The UW-Madison Office of Corporate Relations was one of two regional hosts for BIO's annual bootcamp, which involved about 60 entrepreneurs over parts of two days. Leading panels or serving as panelists were Charles Hoslet, managing director of OCR; Allen Dines, assistant director of OCR; Paul Weiss of Venture Investors LLC in Madison; Laura Strong of Quintessence Biosciences in Madison; Paul Radspinner of Madison's FluGen; and Loren Peterson of Zystor Therapeutics in Milwaukee. Dan Broderick, formerly of Mason Wells in Milwaukee and now of Missouri's Prolog Ventures, was also an instructor.

Hoslet said the bootcamp involved about 30 instructors and engaged entrepreneurs in a "soup-to-nuts" review of technology assessment, intellectual property protection, regulatory planning, building a management team and capitalizing early stage companies.


Tuesday, May 04, 2010

 3:55 PM 

Doyle: Wisconsin Institutes for Discovery set to open this year

Gov. Jim Doyle announced today that the long-awaited Wisconsin Institutes for Discovery -- a projected $375 million public-private bioscience research program first proposed in 2004 -- will open on the west side of the UW-Madison campus for the first time in December.

Doyle made the announcement during an appearance at the BIO 2010 Conference in Chicago. The facility, which first broke ground in 2008, will house the UW's public Wisconsin Institute for Discovery, the private Morgridge Institute for Research nonprofit -- named for former Cisco Systems head and Institutes benefactors John and Tasha Morgridge -- and a scientific collaboration facility dubbed the "Town Center."

“The Wisconsin Institutes for Discovery will bring together the brightest researchers in nanotechnology, biotechnology, engineering and information technology in a public-private partnership to embark on cutting-edge research and create good-paying jobs," the governor said in a statement.

In other announcements tied to BIO:

* Doyle announced that Madison's Monona Terrace will host the 2011 Small Business Innovation Research National Conference, set for April 11-13. Doyle said the conference is projected to draw 850 attendees.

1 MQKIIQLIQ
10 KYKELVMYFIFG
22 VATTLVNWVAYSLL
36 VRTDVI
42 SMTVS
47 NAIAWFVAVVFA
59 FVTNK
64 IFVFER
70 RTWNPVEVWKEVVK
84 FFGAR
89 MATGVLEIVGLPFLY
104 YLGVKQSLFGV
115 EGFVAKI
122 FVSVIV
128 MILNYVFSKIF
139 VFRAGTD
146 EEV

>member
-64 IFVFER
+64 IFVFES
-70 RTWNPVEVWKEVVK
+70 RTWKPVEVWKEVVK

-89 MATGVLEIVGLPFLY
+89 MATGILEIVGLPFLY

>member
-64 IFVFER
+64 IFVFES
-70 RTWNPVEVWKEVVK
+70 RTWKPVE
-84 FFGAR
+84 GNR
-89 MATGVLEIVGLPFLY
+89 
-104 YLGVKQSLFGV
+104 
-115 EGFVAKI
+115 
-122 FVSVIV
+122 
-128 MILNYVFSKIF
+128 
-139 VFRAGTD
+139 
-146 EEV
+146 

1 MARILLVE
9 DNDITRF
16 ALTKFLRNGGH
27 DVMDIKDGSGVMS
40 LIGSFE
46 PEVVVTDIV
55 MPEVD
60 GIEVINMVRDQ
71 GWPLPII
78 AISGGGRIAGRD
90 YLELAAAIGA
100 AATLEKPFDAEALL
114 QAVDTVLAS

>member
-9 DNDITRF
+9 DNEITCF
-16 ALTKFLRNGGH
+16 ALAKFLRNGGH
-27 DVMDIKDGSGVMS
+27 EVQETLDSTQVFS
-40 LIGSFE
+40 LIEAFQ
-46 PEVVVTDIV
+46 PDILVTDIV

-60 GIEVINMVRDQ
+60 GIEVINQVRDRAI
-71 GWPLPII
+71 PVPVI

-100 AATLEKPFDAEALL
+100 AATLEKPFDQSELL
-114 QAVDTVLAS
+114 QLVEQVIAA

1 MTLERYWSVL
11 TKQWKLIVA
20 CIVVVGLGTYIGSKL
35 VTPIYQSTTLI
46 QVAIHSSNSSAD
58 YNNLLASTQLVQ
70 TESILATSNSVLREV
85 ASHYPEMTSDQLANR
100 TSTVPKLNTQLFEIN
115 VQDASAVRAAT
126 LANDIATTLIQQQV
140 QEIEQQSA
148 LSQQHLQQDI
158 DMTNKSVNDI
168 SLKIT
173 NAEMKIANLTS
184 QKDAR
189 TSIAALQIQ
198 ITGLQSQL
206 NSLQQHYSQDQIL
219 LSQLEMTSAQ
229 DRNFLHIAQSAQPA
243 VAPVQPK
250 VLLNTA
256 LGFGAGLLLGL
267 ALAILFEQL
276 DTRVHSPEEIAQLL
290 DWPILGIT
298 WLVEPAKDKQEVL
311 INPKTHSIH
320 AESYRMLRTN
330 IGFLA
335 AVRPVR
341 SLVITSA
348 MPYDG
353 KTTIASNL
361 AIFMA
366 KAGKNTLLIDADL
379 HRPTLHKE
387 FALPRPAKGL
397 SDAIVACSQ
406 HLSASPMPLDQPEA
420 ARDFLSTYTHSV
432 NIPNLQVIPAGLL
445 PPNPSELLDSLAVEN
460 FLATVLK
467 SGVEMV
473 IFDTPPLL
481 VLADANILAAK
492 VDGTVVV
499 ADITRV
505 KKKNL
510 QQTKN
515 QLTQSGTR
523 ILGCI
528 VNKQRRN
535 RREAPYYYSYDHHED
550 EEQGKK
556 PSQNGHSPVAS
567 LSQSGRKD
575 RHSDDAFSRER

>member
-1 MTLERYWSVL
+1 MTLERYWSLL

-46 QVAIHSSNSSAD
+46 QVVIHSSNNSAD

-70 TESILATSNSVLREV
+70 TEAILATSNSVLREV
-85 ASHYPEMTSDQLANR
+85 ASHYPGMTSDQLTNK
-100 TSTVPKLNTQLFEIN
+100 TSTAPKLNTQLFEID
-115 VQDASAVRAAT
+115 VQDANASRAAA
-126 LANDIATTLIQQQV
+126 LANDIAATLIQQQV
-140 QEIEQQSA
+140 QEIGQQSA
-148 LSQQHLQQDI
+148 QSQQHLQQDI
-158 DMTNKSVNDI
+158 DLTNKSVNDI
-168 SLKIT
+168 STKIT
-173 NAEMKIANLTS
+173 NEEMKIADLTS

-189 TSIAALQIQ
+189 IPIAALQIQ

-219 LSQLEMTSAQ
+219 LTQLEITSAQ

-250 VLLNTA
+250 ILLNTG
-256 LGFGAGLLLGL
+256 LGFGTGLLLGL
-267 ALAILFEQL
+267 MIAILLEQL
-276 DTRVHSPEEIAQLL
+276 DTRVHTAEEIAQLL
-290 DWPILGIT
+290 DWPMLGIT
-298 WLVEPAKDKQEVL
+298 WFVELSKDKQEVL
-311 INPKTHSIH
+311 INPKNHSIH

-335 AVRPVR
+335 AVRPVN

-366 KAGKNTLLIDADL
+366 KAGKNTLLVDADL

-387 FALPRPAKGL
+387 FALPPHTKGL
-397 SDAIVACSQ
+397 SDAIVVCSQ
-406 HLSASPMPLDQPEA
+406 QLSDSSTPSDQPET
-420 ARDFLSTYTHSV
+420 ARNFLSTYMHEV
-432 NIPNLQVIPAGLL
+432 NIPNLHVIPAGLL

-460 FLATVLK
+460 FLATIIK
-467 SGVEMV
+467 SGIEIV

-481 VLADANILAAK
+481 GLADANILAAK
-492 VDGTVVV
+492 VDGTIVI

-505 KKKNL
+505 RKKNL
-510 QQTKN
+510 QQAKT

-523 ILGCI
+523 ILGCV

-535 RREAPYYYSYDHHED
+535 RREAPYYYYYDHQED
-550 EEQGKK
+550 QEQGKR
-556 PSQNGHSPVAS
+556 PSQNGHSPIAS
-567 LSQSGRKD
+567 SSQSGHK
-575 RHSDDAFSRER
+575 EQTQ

* Doyle announced the foundation of a state Clean Energy Generation, Transmission and Storage Systems Consortium. The initiative will seek to join business and government partners with both public and private higher education institutions throughout Wisconsin.

* Doyle and Manitoban Premier Greg Selinger announced the first two joint bilateral workshops between Wisconsin and Manitoba on building a clean energy economy. The first workshop, focusing on regional climate modeling, will be held in Winnipeg this summer. The second workshop, focusing on the clean energy economy and growing clean energy jobs, will be held in Wisconsin this summer. Further details on the workshops will be announced in the near future.


 2:22 PM 

"Wisconsin Edge' publication debuts at BIO event

CHICAGO -- A major source of information for visitors to the Wisconsin pavilion at the 2010 BIO International Convention is "Wisconsin Edge," a magazine-style publication produced by the Wisconsin Technology Council.

The 12-page magazine includes information on the state's technology profile, not only in biotechnology, but in other sectors such as medical devices, information technology and more. It describes the state's research and development assets, including the $1.2 billion in academic R&D conducted in fiscal 2008 at Wisconsin colleges and universities. The magazine also describes the relationship between interlocking research disciplines, and defines the "I-Q Corridor," a larger region that spans Chicago, Wisconsin and the Twin Cities in Minnesota.

The "I" in I-Q Corridor stands for interstate, innovation, intellectual property and investment, and the "Q" suggests the quality of the region's companies, workers and research.